This Week Then: Celebrating Black History Month in Washington State
From activists to poets, many African Americans have played crucial roles in shaping Washington state history
By Alan Stein
February 6, 2020
Celebrating Black History
Every month is Black History Month at HistoryLink, and this week we note some of the many African Americans who have played crucial roles in shaping Washington state history. Contributions by the black community to Washington’s growth are legion. Their influence has been felt as pioneers, educators, school-board officials, community organizers, civic leaders, club organizers, activists, pastors, business owners, newspaper publishers, agronomists, mayors, city officials, county officials, legislators, police officers, lawyers, judges, professors, athletic recruiters, doctors, bank executives and broadcasters.
Black citizens have also greatly enhanced Washington’s arts, culture, and sports. Our state has been home to a diverse group of black artists, sculptors, painters, art dealers, photographers, poets, playwrights, theatre directors, architects, historians, librarians, singers, composer/arrangers, jazz musicians, R & B musicians, rock stars, and athletes.
So many fascinating individuals, and we’ve only scratched the surface of the depth and breadth of African American history in Washington. We urge you to visit our Search page and click on the topic Black Americans to learn more on this subject. And be assured, we’re always adding more as HistoryLink continues to grow.
On February 6, 1947, a railroad tank car filled with corn syrup ruptured a hose, spilling its gooey contents near the foot of Columbia Street along the Seattle waterfront. Seizing the moment, Ivar Haglund rushed out of his nearby Acres of Clams restaurant wearing a pair of hip boots and carrying a ladle. By the time news photographers showed up, he was dolloping the sweetener on a fresh stack of pancakes, giving the press a perfect photo opportunity that would also translate into free nationwide publicity for the rambunctious restaurateur.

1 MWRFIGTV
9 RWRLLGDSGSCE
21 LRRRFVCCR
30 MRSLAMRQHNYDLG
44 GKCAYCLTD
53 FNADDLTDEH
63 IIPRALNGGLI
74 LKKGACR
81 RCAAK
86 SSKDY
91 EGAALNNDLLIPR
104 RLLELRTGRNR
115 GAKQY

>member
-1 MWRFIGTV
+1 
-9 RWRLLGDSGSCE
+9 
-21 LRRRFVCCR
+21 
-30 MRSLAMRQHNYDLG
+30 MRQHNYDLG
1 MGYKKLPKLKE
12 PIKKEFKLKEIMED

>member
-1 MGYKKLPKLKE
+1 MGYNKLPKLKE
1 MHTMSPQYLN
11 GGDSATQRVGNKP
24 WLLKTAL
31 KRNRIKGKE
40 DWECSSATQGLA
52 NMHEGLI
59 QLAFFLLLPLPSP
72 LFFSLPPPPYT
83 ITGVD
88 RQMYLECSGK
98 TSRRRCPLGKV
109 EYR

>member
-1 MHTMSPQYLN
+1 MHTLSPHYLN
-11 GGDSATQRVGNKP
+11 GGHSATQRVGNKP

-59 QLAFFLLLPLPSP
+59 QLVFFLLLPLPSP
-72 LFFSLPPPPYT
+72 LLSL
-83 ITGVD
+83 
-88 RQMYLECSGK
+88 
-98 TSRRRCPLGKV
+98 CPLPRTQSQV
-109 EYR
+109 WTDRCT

Haglund was born in Seattle to Northwest pioneers, and was raised on land that his grandparents purchased from Doc Maynard. When Ivar was 3, his mother died while undergoing “treatment” from fasting proponent Dr. Linda Hazzard, of Starvation Heights infamy. Although he never knew his mother, one wonders what influence this event might have had on someone who would later feed millions.
The irrepressible Ivar started his career as a folk singer, but made his mark on Seattle in so many ways — giving the city an aquarium; launching annual fireworks shows; lobbying for a U.S. Postal Service clam stamp; purchasing the Smith Tower and hanging a salmon windsock atop it; and getting elected Port Commissioner … unintentionally.
NEWS THEN, HISTORY NOW
This week marks two dark moments in Seattle history, both of which took place on February 7. The first occurred in 1865, when officials for the newly formed town passed its fifth ordinance, calling for the expulsion of Indians. The law became moot when the town government was dissolved two years later, and the ban on Indian residents was not re-enacted. But on February 7, 1886, an attempt to remove the city’s Chinese residents, this time by mob rule, began.
On February 8, 1900 — three months after Seattle celebrated the return of local volunteers in the Spanish American War — a somber burial was held for two men who didn’t make it back alive. On the very next day, a recently opened military installation in Magnolia was named after Major General Henry Ware Lawton, who also was killed in the Philippines.
In the Flow
On February 12, 1914, a ceremony in Port Angeles celebrated the arrival of electricity from the Elwha River hydroelectric project. But progress came with a price — the loss of massive, multiple runs of salmon and steelhead. In 2011, after other energy sources powered the Olympic Peninsula, demolition began on the dam, and within a few years hundreds of thousands of salmon were once again able to run free, from mountains to sea.